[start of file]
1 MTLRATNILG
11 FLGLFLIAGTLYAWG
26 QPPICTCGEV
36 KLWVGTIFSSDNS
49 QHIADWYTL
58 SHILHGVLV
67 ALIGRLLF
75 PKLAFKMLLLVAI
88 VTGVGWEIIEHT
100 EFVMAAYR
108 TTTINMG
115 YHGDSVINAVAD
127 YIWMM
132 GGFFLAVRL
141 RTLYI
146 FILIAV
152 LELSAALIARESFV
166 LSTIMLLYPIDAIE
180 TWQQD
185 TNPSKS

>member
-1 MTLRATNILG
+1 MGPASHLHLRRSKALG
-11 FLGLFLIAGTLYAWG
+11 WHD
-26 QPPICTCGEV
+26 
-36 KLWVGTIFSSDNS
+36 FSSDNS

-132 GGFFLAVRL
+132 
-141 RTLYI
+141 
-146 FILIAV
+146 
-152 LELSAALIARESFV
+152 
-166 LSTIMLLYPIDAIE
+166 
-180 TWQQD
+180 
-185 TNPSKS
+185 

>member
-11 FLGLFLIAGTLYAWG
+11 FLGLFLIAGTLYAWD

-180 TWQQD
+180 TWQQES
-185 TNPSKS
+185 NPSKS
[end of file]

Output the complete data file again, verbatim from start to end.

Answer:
1 MTLRATNILG
11 FLGLFLIAGTLYAWG
26 QPPICTCGEV
36 KLWVGTIFSSDNS
49 QHIADWYTL
58 SHILHGVLV
67 ALIGRLLF
75 PKLAFKMLLLVAI
88 VTGVGWEIIEHT
100 EFVMAAYR
108 TTTINMG
115 YHGDSVINAVAD
127 YIWMM
132 GGFFLAVRL
141 RTLYI
146 FILIAV
152 LELSAALIARESFV
166 LSTIMLLYPIDAIE
180 TWQQD
185 TNPSKS

>member
-1 MTLRATNILG
+1 MGPASHLHLRRSKALG
-11 FLGLFLIAGTLYAWG
+11 WHD
-26 QPPICTCGEV
+26 
-36 KLWVGTIFSSDNS
+36 FSSDNS

-132 GGFFLAVRL
+132 
-141 RTLYI
+141 
-146 FILIAV
+146 
-152 LELSAALIARESFV
+152 
-166 LSTIMLLYPIDAIE
+166 
-180 TWQQD
+180 
-185 TNPSKS
+185 

>member
-11 FLGLFLIAGTLYAWG
+11 FLGLFLIAGTLYAWD

-180 TWQQD
+180 TWQQES
-185 TNPSKS
+185 NPSKS